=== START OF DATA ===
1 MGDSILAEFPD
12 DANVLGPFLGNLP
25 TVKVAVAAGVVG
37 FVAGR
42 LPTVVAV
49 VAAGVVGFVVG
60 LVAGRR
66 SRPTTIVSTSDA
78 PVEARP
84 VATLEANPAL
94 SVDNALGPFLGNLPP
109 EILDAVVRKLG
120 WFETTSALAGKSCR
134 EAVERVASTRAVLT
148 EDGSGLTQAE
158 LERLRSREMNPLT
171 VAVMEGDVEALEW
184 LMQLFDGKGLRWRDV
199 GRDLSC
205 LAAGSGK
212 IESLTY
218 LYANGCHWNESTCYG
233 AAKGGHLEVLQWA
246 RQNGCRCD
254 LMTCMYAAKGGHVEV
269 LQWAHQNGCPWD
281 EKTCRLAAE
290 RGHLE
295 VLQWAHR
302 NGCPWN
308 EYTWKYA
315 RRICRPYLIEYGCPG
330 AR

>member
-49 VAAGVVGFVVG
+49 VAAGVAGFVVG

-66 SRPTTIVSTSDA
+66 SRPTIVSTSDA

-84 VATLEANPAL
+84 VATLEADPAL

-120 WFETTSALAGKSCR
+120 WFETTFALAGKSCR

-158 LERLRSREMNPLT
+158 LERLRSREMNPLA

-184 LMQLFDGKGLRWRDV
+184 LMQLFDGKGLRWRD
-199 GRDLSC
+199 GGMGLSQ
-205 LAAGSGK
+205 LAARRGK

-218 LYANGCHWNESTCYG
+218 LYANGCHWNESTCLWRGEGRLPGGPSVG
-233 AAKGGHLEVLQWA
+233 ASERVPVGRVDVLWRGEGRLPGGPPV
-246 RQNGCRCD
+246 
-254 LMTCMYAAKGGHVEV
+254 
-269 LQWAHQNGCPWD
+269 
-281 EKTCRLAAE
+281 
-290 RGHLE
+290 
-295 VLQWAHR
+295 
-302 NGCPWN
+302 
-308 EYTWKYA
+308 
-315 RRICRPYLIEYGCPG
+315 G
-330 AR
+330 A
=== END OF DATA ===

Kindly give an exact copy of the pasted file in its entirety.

1 MGDSILAEFPD
12 DANVLGPFLGNLP
25 TVKVAVAAGVVG
37 FVAGR
42 LPTVVAV
49 VAAGVVGFVVG
60 LVAGRR
66 SRPTTIVSTSDA
78 PVEARP
84 VATLEANPAL
94 SVDNALGPFLGNLPP
109 EILDAVVRKLG
120 WFETTSALAGKSCR
134 EAVERVASTRAVLT
148 EDGSGLTQAE
158 LERLRSREMNPLT
171 VAVMEGDVEALEW
184 LMQLFDGKGLRWRDV
199 GRDLSC
205 LAAGSGK
212 IESLTY
218 LYANGCHWNESTCYG
233 AAKGGHLEVLQWA
246 RQNGCRCD
254 LMTCMYAAKGGHVEV
269 LQWAHQNGCPWD
281 EKTCRLAAE
290 RGHLE
295 VLQWAHR
302 NGCPWN
308 EYTWKYA
315 RRICRPYLIEYGCPG
330 AR

>member
-49 VAAGVVGFVVG
+49 VAAGVAGFVVG

-66 SRPTTIVSTSDA
+66 SRPTIVSTSDA

-84 VATLEANPAL
+84 VATLEADPAL

-120 WFETTSALAGKSCR
+120 WFETTFALAGKSCR

-158 LERLRSREMNPLT
+158 LERLRSREMNPLA

-184 LMQLFDGKGLRWRDV
+184 LMQLFDGKGLRWRD
-199 GRDLSC
+199 GGMGLSQ
-205 LAAGSGK
+205 LAARRGK

-218 LYANGCHWNESTCYG
+218 LYANGCHWNESTCLWRGEGRLPGGPSVG
-233 AAKGGHLEVLQWA
+233 ASERVPVGRVDVLWRGEGRLPGGPPV
-246 RQNGCRCD
+246 
-254 LMTCMYAAKGGHVEV
+254 
-269 LQWAHQNGCPWD
+269 
-281 EKTCRLAAE
+281 
-290 RGHLE
+290 
-295 VLQWAHR
+295 
-302 NGCPWN
+302 
-308 EYTWKYA
+308 
-315 RRICRPYLIEYGCPG
+315 G
-330 AR
+330 A